Last Sunday, after publishing my article on President Barack Obama’s ideological influences, my wife April and I caught a matinee of Tim Burton’s Frankenweenie, a traditional family film you shouldn’t miss. Today, having swallowed last night’s bitter pill, I really want to go back and watch it again. The film’s fantasy — to bring your best friend back to life — speaks to a need many of us feel today as we recognize the America of years past no longer exists. We are not a “center-right” nation any more.
The black and white, stop-motion film remakes an early Burton short of Frankenstein reinvented into ’50s suburbia. Clever references to classic horror abound from the visual style to the characters’ names and designs. Victor, Burton’s adolescent alter ego, spends his days shooting amateur monster movies in his back yard with his dog Sparky. He’s an oddball amongst the picket fences and perfect lawns but he has his loving dog and a drive to create.
Then Sparky dies and Victor’s life collapses.
He goes to school, bored and depressed until his science teacher, a Vincent Price-inspired, Martin Landau-voiced Mr. Rzykruski, shows what happens to a dead frog with a few zaps of electricity. This moves Victor to attempt the dog-version of the classic 1931 Frankenstein sequence:
What if the American Civil War was not two conflicts, one settling the human rights questions presented in the Declaration of Independence and the other resolving federal versus state powers carved out in the Constitution, but three, the third being a war between living and undead states? Benjamin Walker stars in what has to be the most absurd, over-the-top Gothic horror action movie ever made, Abraham Lincoln: Vampire Hunter, opening nationwide today. In this film’s alternative rendering of history, buried somewhere on the bloody battlefield of Gettsyburg is a silver fork bearing the initials “A.L.” that came from the White House via an unorthodox railroad, played a small part in driving back Pickett’s infamous charge, and helped usher in a new birth of living freedom in the United States.
As crazy as that sounds, the movie is crazier still. Vampire Hunter begins when the boy who would become our 16th president is about 10 years old. An encounter on an Indiana dock with an evil local business baron leads to the death of Lincoln’s mother, which in turn leads to young Abe’s discovery that vampires are real and one of them is his mother’s killer. These vampires are not the twinkly teen heartthrobs of Twilight. They are ravenous, evil monsters thriving in the antebellum American south to build themselves a slave empire. The peculiar institution of slavery provides the vampires with a captive population on which to feed, as well as build commercial and political wealth. Young Abe, already turned abolitionist by his mother’s anti-slavery beliefs and by his friendship with a free black boy named Will Johnson (Anthony Mackie), becomes an axe-wielding action hero at first bent on avenging his mother’s death, and later on eradicating slavery itself to break the power of the vampire empire. Abe meets Henry Sturgess (Dominic Cooper), a mysterious man who saves him from a vampire, offers to train Abe in killing what is already dead, and provides him with targets upon whom to wield his trusty, silver-edged axe.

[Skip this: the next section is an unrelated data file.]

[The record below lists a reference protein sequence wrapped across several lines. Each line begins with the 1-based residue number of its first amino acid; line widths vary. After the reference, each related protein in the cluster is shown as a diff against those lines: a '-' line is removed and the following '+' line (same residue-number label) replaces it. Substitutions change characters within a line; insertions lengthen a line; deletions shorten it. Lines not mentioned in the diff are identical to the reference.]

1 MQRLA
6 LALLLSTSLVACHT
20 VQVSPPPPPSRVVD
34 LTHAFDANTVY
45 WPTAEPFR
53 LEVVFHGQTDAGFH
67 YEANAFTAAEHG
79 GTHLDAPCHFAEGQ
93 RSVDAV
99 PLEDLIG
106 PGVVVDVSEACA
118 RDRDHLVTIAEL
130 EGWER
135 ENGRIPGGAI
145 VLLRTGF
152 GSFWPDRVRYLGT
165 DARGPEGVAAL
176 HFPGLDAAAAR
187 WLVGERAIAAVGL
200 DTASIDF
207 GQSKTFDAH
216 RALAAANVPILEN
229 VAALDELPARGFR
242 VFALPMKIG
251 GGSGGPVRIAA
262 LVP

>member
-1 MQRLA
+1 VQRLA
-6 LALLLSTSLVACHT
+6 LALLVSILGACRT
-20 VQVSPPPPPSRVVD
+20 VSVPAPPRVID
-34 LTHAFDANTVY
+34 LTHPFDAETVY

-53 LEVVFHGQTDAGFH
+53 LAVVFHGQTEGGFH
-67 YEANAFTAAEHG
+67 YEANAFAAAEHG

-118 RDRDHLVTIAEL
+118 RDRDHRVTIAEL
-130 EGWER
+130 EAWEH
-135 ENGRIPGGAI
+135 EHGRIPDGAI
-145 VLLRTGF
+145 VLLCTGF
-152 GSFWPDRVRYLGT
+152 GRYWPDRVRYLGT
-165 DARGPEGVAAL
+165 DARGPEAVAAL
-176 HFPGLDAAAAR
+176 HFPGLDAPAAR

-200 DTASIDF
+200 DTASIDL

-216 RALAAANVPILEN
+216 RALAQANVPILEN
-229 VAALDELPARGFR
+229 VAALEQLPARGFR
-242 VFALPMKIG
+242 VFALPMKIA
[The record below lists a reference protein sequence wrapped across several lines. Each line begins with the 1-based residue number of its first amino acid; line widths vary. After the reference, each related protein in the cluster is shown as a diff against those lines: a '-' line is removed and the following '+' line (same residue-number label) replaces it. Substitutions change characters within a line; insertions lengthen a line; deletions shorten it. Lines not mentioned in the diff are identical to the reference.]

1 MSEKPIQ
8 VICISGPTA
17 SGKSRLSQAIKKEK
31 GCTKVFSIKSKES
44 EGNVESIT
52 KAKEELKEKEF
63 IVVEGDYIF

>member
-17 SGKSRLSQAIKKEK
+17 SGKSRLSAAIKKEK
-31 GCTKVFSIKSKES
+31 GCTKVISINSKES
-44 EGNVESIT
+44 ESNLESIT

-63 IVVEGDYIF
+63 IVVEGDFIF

Gothic design fetishist Tim Burton and director Timur Bekmambetov team up to deliver the film adaption of Seth Grahame-Smith’s novel of the same title, which itself was a fun, page-turning romp that takes actual events in the life of Lincoln and drapes them in a massive layer of vampire violence and horror. The novel worked far better than it had any right to, and Graheme-Smith wrote the film, so it preserves the spirit of the novel quite well. Burton adds his larger-than-life design flair, and Bekmambetov brings bullet time effects, 3D blood splatters, flying decapitations and a visceral visual energy to the film, which never lets up once the killing starts. Quentin Tarantino would have a hard time surpassing the surreal level of violence that Abraham Lincoln: Vampire Hunter delivers, but with higher-minded dialogue and ideas driving the bizarre plot forward.